Rent prices have increased at a fast rate throughout the United States, regardless of the state in which you reside. According to research from the Urban Institute, rent in many markets has grown exponentially compared to median incomes. In other words, your rent will continue to rise while your paycheck will likely remain stagnant. In many areas, monthly mortgage costs are comparable or even cheaper than monthly rent.

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Surfside bankruptcy attorney

Due to the financial impact of COVID-19 on individual families and the economy as a whole, governors across the country put up protections against evictions and foreclosures. Now seven months into the pandemic, states have begun allowing these eviction and foreclosure moratoriums to expire, Florida included. Governor Ron DeSantis’ moratorium expired on October 1, leaving many Floridians panicked about how they will make ends meet. You may be concerned about your family’s financial well-being, feeling as if you are on the brink of bankruptcy. Luckily, financial assistance is available and the Centers for Disease Control and Prevention (CDC) have picked up where some of the states left off.

Affordable Housing Coronavirus Relief Initiative

In late June, Gov. DeSantis announced $250 million in CARES Act funding would be used as rental and mortgage assistance for families who have been negatively impacted by COVID-19. Known as the Affordable Housing Coronavirus Relief Initiative, the large sum of $250 million has been divided into two even pools. One was administered by the Florida Housing Finance Corporation (FHFC) as short-term rental assistance and the other half was released to counties throughout the state based on its reemployment assistance rate. According to the official press release, this second $120 million will be used for rental and homeowner assistance programs such as rehabilitation, new construction, mortgage buydowns, and more for those who have been impacted by COVID-19. The FHFC has information about the progress of the program.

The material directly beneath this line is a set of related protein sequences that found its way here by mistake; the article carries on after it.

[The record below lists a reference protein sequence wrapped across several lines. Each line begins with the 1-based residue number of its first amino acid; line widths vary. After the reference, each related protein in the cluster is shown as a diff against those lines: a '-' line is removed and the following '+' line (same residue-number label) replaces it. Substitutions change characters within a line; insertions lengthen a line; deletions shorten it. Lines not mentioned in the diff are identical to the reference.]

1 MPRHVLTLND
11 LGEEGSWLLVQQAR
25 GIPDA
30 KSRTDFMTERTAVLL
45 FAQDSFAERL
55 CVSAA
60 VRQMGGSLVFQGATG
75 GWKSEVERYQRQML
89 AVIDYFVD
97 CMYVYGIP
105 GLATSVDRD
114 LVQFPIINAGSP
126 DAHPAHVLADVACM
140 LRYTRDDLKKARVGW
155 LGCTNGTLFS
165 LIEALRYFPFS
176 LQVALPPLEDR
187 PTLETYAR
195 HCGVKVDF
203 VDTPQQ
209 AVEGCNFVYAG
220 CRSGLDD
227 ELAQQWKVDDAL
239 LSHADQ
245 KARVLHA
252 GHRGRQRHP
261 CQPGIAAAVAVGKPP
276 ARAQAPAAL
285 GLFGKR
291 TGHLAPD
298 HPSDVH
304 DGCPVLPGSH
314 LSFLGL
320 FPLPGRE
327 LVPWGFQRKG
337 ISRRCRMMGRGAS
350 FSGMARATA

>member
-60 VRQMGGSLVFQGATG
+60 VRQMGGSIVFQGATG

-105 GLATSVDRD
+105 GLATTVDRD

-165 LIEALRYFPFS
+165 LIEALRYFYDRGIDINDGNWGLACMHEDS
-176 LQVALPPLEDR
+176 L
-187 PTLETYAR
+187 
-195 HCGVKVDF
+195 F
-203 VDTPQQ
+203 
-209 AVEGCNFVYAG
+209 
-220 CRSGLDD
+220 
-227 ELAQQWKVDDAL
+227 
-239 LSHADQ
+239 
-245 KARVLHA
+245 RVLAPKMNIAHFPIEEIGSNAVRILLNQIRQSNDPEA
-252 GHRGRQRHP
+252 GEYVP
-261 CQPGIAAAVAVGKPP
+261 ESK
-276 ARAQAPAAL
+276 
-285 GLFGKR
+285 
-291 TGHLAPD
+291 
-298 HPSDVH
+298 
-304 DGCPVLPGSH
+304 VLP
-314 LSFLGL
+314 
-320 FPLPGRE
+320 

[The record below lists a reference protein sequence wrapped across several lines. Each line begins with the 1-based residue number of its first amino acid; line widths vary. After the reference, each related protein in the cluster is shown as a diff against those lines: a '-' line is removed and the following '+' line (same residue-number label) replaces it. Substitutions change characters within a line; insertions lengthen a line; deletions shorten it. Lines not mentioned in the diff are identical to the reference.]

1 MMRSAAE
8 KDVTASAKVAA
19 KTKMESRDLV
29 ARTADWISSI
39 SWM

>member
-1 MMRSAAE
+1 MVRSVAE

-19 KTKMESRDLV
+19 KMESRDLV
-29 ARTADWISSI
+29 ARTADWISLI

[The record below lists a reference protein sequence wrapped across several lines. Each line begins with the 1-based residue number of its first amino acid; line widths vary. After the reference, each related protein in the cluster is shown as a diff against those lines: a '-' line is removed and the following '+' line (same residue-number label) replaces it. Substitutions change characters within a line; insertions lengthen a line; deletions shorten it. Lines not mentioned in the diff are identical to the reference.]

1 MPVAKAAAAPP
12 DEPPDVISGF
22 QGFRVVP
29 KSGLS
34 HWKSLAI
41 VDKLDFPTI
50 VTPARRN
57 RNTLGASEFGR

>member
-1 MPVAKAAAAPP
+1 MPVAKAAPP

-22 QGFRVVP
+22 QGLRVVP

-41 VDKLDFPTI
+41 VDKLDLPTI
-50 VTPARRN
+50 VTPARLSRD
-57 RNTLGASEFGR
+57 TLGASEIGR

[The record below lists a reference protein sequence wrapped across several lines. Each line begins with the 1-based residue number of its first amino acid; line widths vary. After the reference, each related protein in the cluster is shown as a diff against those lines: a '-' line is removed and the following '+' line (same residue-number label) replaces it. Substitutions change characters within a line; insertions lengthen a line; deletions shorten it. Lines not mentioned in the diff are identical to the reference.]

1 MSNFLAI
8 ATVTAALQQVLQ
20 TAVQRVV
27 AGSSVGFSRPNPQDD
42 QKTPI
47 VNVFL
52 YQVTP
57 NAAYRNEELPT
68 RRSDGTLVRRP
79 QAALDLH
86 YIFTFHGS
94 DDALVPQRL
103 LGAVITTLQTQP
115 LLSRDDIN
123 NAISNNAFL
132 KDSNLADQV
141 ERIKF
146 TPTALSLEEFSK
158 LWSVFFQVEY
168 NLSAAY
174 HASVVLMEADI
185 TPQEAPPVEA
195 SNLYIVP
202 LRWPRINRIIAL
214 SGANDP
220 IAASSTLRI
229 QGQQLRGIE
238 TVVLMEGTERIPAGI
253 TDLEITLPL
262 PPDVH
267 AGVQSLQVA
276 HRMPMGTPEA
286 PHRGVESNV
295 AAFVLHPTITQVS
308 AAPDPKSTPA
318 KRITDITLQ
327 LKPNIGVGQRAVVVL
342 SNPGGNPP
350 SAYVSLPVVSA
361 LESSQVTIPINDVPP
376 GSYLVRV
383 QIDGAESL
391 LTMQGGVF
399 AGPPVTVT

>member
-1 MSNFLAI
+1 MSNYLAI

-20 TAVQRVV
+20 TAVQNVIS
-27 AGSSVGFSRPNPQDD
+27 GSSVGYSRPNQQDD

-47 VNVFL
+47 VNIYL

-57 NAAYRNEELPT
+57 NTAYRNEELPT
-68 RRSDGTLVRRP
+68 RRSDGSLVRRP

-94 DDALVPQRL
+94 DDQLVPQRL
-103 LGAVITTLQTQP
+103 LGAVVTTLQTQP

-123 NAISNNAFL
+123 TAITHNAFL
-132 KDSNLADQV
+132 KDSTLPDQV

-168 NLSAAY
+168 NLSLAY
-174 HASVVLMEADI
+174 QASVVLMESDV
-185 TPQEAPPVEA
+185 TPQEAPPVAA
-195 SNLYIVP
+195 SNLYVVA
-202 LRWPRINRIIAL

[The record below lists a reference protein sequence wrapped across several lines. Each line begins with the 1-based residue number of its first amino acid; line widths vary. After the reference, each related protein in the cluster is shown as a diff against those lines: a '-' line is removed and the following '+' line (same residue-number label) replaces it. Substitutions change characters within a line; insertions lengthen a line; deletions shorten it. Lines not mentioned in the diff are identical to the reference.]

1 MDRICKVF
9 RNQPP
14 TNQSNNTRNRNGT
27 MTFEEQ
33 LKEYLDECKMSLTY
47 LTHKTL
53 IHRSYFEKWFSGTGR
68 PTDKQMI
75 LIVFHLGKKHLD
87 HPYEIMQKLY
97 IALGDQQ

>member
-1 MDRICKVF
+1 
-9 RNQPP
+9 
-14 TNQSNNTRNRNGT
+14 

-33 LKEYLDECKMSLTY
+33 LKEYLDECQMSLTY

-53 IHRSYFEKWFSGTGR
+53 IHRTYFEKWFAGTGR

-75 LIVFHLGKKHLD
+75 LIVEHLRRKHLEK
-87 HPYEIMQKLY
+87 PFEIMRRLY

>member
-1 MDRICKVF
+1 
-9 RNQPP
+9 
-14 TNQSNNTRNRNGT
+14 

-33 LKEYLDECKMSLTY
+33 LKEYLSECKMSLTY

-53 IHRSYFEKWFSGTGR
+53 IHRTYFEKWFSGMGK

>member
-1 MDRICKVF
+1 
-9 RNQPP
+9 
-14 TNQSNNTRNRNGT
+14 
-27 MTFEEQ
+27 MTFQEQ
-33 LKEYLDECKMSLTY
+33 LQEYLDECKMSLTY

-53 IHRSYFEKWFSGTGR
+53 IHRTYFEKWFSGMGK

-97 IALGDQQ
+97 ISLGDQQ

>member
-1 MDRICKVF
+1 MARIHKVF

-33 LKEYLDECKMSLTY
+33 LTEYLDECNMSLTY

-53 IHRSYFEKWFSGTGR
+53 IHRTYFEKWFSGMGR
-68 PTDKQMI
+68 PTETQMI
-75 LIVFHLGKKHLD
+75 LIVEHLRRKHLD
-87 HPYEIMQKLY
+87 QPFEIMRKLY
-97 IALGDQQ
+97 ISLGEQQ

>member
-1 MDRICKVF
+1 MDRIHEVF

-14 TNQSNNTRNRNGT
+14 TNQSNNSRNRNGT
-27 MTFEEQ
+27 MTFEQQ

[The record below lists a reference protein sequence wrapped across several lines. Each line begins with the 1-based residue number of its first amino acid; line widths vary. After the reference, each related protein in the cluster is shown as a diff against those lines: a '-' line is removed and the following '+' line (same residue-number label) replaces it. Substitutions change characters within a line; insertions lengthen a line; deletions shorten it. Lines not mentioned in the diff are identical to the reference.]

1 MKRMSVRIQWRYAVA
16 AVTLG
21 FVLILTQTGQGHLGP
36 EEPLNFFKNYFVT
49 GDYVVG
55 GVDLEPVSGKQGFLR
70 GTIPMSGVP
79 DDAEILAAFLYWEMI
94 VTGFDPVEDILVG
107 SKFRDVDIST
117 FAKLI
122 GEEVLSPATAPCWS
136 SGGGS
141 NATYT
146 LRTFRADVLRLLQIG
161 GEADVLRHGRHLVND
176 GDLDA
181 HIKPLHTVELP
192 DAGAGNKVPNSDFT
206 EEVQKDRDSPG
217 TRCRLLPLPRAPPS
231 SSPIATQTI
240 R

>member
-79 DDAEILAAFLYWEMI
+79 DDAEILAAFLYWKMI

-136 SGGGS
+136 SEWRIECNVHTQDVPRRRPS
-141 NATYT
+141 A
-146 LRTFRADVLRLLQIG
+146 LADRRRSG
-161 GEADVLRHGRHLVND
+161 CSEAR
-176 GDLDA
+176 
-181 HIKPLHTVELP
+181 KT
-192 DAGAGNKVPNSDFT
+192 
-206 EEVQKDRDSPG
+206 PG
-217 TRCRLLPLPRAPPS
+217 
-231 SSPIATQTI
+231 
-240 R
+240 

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Surfside real estate attorney

Buying a house is likely one of the most expensive and meaningful purchases that you will make in your lifetime. Whether this is your first home buying experience or your fifth, it is important that you have a legal expert by your side to guide you through the process. Florida law does not require the purchasing or selling parties to hire a real estate attorney, though it is always advisable to do so. Not only can this save you time and money, but a reputable real estate lawyer will confirm that the terms outlined in these complex contracts do indeed match your stated agreement to the seller. If you are considering purchasing a home, our Broward County real estate attorney can guide you through the below steps. 

The Purchase and Sale Agreement

One of the first documents in the buying process, the purchase and sale agreement determines the terms of your purchase—and the enclosed details may not be adjusted or avoided later in the process. For this reason, it is important to hire an attorney before signing any legal documents. Florida law requires judges to treat you as if you read every word of a document before you signed it. In other words, if you skipped a few lines and missed key details, the judge will likely still enforce the terms of the agreement.